"THE RECENT Federal election result reinforces a principle that we have constantly recommended to successive governments that retirees require certainty when they plan their retirement finances, especially those who rely on modest investment income and don’t qualify for the age pension,” Association of Independent Retirees acting president Wayne Strandquist said.

“Our association acknowledges that from time to time there may be a need to increase spending on such areas as health, aged care, education and infrastructure, but targeting particular concessions and taxes or particular demographics creates unfairness and discrimination in the community," Mr Strandquist said. 

“If a large increase in revenue is required, then a comprehensive review of all taxes, concessions, royalties and excises and other revenues should be undertaken. This wide-ranging review should include a thorough impact assessment using current data to ensure that vulnerable members of the community are protected.”

He further noted, “Retirees are used to living within their means and maybe politicians should consider a similar approach when devising government expenditure policies."

Following the Federal election result, partly and fully self-funded retirees are relieved that they will not be disadvantaged through any changes to current legislation that applies to retirement savings, superannuation, Australian share dividends and franking credits, capital gains tax, negative gearing of investments (including property) and family trusts.

"Our association notes the Federal Treasurer’s recent comments that he is positively disposed to a review of the retirement income system as proposed by the Productivity Commission. This and many other recommendations made by the Productivity Commission and the Banking Royal Commission still need to be progressed," Mr Strandquist said.

“The Association of Independent Retirees looks forward to providing input on any review of the retirement income system or other recommendations that may be initiated by the newly elected government.

“However, we would be concerned if self-funded retirees of modest means, many of whom are on a part age pension, were disadvantaged by changes to legislation that impacted their current retirement income arrangements.” Mr Strandquist said.



INDUSTRY Super Australia (ISA) today congratulated the Morrison Government on its re-election and announcement of key treasury portfolio ministers who will be responsible for progressing important reforms that could make hundreds of thousands of dollars difference to Australians’ retirement.

ISA chief executive Bernie Dean today congratulated the newly appointed Assistant Minister for Superannuation, Financial Technology and Financial Services Jane Hume, who will work alongside Treasurer, Josh Frydenberg, to oversee Australia’s superannuation system.

“We’re looking forward to working constructively with the Morrison Government to deliver the change that is needed to lift performance and improve member outcomes,” Mr Dean said.

“The Royal Commission and Productivity Commission made it clear that the chronic underperformance plaguing parts of the system and incidence of multiple accounts will have a devastating impact on Australians’ retirement savings unless there is significant reform.

“We need to ensure dud underperforming funds are weeded out from the system, and that there is a framework in place to connect people to a single, high-performing and quality checked fund - whether by default or choice.”

Mr Dean said stopping the rort of unpaid super that sees nearly 3 million workers robbed of close to $6 billion in super by dodgy bosses every year was another area requiring urgent action.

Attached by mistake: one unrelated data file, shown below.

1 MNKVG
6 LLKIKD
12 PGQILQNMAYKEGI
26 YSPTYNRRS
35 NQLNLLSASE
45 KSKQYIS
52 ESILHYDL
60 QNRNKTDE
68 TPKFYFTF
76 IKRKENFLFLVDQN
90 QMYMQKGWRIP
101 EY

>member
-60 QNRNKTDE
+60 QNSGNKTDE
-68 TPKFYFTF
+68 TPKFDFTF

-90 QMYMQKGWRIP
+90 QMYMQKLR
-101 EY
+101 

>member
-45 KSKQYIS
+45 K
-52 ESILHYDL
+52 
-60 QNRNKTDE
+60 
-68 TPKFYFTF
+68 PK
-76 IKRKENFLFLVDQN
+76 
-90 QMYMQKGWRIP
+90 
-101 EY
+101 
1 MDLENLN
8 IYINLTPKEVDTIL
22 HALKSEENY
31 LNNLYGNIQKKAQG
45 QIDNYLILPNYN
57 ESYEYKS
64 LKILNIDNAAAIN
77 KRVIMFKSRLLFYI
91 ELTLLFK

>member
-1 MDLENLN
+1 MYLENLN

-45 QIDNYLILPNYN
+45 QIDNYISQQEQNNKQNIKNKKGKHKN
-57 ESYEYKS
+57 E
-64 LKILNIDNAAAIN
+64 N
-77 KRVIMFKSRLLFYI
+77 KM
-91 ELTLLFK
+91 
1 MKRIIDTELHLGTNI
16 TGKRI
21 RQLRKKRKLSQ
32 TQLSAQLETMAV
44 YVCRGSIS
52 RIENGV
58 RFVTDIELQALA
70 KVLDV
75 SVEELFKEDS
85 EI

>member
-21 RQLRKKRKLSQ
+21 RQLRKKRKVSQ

“There is a simple fix the new Government can make – requiring all employers to pay super at the same time as they pay salary,” Mr Dean said.

“With women on average retiring with less than half the amount of super than men, closing the gender gap is another area that we need to see more progress in.

“Paying super on parental leave and abolishing the $450 super guarantee threshold are two commitments the Government could make that would go some way to closing the gap.”

Mr Dean said there were also significant opportunities for IndustrySuper Funds to be partners in the Government’s infrastructure agenda, investing capital at appropriate rates of return for members whilst simultaneously driving growth and creating jobs.

THE Australian Tourism Export Council today congratulated Senator Simon Birmingham on his return to the role of Minister for Tourism and welcomes the new role of Assistant Minister for Regional Tourism which will be held by Senator Jonathon Duniam.

“Minister Birmingham took on the tourism portfolio in August last year and his reappointment to the role gives us the opportunity to continue to grow our relationship with his office and build on our advocacy for the tourism industry,” ATEC managing director, Peter Shelley said.

“We are also very pleased to see recognition for our regional industry members with Senator Duniam appointed as Assistant Minister for Regional Tourism, providing a firm focus on developing regional tourism with a view to increasing regional dispersal of domestic and international travellers.

“Our industry is strong and robust but we have some significant challenges to overcome in delivering a continuing economic success for Australia.

“These challenges centre around questions relating to maintaining our competitiveness as an attractive tourism destination over the coming years, and how we ensure the delivery of high quality, authentic Australian experiences - key questions to our future success -  and ATEC will be working with the Government to highlight these issues and find solutions.

“ATEC calling on the new Morrisson Government to embrace an ‘an all of Government approach’ to address issues which are impeding the growth of the tourism industry threatening to erode the momentum of what is a $44bn export industry that grew at more than 7 percent in the past year.”


QUEENSLAND Premier Annastacia Palaszczuk should immediately cancel her planned trade trip to Japan and stay in Queensland to end the uncertainty about royalty taxes which could cost jobs in the resources sector, Queensland Resources Council (QRC) Chief Executive Ian Macfarlane said.